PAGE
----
Create a Farmhouse Porch
Classic architectural details and vintage furnishings give this outdoor living room timeless style. Here's how you can duplicate the look at your house
Passing the afternoon on a comfortable front porch is one of life's little pleasures. At this Victorian-era farmhouse, the open-air room faces the street, visually inviting neighbors up for a chat. But it wasn't always so welcoming: Previous owners had enclosed it. So when interior designer Irwin Weiner bought the Bucks County, Pennsylvania, home, he set about restoring it with details that fit its turn-of-the-century period. He painted the original beadboard ceiling sky blue and used flea market finds and new materials to finish and furnish it, with results that feel pleasantly aged. Rattan chairs from the 1920s rub elbows with a '70s-era metal coffee table that's grounded by a faded rag rug.
How to achieve a mix that meshes rather than clashes? "Find pieces that seem as if they've been passed down over generations, and the space will look as if it evolved over time," says Weiner. Here, elements you can put together for a similar look.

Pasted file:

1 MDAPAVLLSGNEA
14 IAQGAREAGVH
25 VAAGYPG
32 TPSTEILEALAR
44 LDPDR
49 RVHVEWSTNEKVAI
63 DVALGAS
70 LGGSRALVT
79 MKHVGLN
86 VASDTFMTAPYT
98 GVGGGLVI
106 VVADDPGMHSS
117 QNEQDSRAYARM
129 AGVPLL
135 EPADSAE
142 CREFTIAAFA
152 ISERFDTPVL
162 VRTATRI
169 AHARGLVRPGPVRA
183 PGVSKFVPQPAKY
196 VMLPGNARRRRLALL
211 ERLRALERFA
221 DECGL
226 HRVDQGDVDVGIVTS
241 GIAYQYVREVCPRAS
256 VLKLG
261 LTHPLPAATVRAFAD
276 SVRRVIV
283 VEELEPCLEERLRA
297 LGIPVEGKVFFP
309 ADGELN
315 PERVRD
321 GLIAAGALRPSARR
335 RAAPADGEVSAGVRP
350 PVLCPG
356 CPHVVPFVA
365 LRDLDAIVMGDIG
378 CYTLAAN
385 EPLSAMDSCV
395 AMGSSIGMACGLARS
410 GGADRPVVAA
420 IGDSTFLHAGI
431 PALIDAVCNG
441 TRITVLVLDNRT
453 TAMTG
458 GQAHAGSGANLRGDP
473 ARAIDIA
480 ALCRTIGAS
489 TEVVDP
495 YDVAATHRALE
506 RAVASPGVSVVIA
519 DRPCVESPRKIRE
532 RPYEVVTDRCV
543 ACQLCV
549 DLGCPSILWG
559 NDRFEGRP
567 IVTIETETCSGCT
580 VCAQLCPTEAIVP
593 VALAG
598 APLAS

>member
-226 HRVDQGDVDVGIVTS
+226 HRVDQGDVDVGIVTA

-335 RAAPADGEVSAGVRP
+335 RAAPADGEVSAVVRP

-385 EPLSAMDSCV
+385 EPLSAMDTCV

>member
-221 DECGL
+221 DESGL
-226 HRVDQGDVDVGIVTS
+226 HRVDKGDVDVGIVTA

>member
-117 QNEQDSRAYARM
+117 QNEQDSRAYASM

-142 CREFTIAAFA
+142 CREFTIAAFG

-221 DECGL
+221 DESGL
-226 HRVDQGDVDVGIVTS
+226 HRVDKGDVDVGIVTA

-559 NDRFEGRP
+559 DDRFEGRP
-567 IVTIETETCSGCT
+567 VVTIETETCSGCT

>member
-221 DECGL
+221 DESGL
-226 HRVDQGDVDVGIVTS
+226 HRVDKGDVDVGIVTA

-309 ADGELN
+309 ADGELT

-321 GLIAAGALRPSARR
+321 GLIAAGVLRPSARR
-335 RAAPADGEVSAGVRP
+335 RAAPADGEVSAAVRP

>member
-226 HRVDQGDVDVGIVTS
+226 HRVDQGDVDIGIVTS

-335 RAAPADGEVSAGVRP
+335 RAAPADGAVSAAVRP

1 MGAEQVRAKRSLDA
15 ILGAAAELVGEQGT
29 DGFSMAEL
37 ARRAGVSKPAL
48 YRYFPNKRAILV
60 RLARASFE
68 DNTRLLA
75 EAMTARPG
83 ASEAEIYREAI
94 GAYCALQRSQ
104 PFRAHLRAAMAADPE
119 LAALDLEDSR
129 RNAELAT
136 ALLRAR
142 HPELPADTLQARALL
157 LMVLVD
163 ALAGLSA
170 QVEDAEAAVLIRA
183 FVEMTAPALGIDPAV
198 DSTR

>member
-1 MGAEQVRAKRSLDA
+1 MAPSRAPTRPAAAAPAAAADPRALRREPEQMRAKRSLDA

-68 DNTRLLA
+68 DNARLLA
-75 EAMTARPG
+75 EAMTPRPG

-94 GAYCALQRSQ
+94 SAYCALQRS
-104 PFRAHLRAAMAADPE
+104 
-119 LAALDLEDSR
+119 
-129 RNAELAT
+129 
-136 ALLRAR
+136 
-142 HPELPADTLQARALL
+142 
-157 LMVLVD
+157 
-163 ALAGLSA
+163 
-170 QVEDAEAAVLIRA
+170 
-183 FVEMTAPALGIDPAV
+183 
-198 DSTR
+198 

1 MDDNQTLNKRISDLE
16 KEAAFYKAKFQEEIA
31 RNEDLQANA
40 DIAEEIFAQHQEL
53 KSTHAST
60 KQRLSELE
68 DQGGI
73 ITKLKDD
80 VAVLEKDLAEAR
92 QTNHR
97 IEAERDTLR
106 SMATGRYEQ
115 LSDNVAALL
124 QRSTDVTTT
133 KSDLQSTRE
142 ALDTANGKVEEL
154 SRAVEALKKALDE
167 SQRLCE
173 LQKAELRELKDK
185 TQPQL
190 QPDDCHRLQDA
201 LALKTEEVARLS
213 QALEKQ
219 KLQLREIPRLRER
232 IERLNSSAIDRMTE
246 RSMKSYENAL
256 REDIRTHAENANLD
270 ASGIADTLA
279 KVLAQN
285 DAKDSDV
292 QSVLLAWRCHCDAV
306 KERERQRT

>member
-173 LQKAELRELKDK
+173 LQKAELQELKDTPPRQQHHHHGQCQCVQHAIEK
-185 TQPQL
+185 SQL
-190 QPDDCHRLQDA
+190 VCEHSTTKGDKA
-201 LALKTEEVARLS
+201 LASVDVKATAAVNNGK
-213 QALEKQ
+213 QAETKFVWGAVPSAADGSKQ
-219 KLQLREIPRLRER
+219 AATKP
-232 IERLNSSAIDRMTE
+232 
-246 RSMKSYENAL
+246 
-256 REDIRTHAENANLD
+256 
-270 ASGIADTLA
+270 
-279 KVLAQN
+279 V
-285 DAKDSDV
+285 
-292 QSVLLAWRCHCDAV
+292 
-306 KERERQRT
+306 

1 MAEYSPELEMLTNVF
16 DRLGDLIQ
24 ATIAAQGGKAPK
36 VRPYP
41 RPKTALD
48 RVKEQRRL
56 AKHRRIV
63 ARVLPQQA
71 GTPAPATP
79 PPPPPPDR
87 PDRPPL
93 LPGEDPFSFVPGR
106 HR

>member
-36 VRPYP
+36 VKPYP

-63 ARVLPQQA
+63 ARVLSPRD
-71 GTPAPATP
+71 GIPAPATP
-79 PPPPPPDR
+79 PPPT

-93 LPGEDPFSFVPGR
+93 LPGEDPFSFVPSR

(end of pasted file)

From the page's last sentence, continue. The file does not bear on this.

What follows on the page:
Natural rattan looks at home outdoors, but since it isn't weatherproof it
needs a porch roof for cover from the elements. Add cushions to up the
About $150; Pier 1 Imports
A shiny bright red finish gives this hardwood porch swing a cheerful look. If you're going to hang one, be sure to use eyebolts attached to a support beam or ceiling joists.
About $180, with hanging chains; Home Decorators Collection
Old desk fans were often made with a notch on the back so they could hang from the wall. Look for antique models, such as this 1950s-era aqua-blue GE fan, at online auctions.
About $30; eBay
When installed in pairs, these large pine brackets create charming arches that soften the angles on an otherwise straight-lined porch.
About $55 each; Vintage Woodworks
Pro Advice: "To get period details right, research the vernacular architecture in your area. Look for antique postcards of your town on eBay. They're like snapshots of an earlier era."
-Irwin Weiner, homeowner